NC’s State Butterfly Nectaring Exotic Plants; Photos Show!

North Carolina’s official state butterfly, the Eastern Tiger Swallowtail Butterfly has been photographed nectaring non-native plants (otherwise known as exotic-plants). It’s not clear if there will be an uprising to renege its status as NC’s state butterfly, replacing it with another species of butterfly which only visits native plants. Gardeners on the other hand can rest comfortably knowing that providing any plant that provides nectar and pollen is of great value. Food is food.

The plant in the incriminating photograph is Ligularia ‘Hey, Mr. Wilson’. It is possibly a Ligularia japonica hybrid, and as gardeners soon learn “japonica” indicates a plant is of Japanese origin, though many are from a much wider area. Ligularia japonica and this hybrid ‘Hey, Mr. Wilson’ thrive in our heat and humidity. It is especially happy in a wet site. It should be grown as much for its handsome deeply divided foliage as for its floral display.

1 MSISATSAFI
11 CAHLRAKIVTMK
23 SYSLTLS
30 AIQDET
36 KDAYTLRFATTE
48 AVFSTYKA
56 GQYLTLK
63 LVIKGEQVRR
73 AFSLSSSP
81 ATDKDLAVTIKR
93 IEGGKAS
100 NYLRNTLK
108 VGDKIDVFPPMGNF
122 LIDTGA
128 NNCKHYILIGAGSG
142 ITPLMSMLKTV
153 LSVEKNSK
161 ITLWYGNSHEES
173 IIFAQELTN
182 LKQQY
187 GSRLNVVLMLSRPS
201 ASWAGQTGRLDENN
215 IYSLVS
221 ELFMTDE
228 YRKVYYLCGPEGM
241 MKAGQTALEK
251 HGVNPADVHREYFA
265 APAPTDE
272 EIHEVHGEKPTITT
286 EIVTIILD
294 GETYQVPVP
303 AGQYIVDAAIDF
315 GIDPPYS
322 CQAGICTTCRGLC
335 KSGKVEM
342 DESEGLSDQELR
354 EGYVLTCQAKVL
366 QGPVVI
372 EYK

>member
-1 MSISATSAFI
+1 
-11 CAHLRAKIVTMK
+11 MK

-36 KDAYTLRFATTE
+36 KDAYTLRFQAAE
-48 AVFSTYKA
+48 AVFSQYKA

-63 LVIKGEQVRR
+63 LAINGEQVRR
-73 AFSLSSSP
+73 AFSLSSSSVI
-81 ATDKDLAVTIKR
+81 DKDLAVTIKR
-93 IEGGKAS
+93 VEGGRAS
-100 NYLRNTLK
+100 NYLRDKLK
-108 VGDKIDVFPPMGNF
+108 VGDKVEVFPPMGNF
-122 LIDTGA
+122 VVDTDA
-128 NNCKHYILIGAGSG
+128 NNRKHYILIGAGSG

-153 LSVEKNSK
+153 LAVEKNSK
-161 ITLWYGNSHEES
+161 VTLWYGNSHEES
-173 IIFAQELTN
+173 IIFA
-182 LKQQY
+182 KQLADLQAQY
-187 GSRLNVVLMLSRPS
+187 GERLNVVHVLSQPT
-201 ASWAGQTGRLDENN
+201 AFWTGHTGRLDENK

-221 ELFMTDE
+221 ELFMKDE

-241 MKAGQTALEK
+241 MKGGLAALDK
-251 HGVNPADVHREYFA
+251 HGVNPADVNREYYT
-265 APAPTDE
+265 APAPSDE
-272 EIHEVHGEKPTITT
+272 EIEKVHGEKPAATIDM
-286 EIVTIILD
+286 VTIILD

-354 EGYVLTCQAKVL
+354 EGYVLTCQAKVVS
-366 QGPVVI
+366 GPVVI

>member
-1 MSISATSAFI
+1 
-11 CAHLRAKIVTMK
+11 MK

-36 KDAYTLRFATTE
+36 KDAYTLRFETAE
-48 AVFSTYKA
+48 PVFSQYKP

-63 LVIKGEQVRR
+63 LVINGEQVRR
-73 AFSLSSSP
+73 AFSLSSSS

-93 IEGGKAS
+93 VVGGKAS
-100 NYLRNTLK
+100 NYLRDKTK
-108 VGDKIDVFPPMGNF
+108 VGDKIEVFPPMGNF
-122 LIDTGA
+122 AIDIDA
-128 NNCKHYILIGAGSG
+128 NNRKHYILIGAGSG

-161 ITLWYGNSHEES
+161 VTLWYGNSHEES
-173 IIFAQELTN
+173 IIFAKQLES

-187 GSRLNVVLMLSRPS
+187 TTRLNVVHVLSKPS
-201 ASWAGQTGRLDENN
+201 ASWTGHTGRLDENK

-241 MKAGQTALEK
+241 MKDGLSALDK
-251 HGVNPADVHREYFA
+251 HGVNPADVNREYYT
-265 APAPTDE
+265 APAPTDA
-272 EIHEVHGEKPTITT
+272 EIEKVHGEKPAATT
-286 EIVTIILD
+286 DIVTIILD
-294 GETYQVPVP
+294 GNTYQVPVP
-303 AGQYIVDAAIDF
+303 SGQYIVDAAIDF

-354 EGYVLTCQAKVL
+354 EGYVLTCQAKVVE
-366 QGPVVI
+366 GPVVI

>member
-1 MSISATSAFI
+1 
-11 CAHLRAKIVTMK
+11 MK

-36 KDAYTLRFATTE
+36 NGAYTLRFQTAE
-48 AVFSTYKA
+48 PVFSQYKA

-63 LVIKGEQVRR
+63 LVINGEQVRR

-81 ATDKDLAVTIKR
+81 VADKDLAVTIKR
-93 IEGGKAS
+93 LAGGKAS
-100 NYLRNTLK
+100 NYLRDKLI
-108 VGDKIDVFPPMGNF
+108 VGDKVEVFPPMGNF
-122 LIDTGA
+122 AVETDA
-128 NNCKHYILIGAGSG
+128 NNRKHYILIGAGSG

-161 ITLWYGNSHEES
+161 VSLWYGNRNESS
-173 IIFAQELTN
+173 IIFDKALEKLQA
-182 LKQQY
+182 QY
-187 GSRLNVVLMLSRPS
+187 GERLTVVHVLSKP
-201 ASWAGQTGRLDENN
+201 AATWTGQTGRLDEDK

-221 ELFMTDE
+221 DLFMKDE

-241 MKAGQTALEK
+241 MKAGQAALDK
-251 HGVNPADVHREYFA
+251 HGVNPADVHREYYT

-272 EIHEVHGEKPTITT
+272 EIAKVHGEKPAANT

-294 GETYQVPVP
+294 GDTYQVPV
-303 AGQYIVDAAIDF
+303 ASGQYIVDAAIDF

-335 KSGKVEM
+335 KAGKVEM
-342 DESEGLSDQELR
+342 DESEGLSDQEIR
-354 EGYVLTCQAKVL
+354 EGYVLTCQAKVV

4 thoughts on “NC’s State Butterfly Nectaring Exotic Plants; Photos Show!”

  1. Leo C Song Jr

    This is simple adaptation and evolution. They have learned that there are other options for nectar and utilizing them will give them a better chance to continue surviving.
    At my daughter’s house, the bird dropping caterpillar has appeared on Ruta graveolens , the European plant now widely cultivated here, belonging to the same family as Citrus of which she has several trees. Since that is also an exotic, it is not as common as before. Was a big industry here in SCal, here in Orange County.

    1. Leo C Song Jr

      So if Ruta is more widely planted than now, maybe we’ll get more. To be sure, lots of citrus around but few orchards.

  2. We have also seen Eastern Tiger Swallowtail Butterflies visiting various hybrid cone flower, lantana and butterfly bush in our garden near Raleigh. They must have missed the memo from well-meaning but misguided radicalized native plant extremists.

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